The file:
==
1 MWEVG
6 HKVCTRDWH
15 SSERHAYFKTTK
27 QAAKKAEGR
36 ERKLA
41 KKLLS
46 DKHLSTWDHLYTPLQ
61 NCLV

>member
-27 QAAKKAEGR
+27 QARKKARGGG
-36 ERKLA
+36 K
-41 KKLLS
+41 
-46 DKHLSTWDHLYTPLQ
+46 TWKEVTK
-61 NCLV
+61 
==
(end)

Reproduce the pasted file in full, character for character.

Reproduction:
1 MWEVG
6 HKVCTRDWH
15 SSERHAYFKTTK
27 QAAKKAEGR
36 ERKLA
41 KKLLS
46 DKHLSTWDHLYTPLQ
61 NCLV

>member
-27 QAAKKAEGR
+27 QARKKARGGG
-36 ERKLA
+36 K
-41 KKLLS
+41 
-46 DKHLSTWDHLYTPLQ
+46 TWKEVTK
-61 NCLV
+61 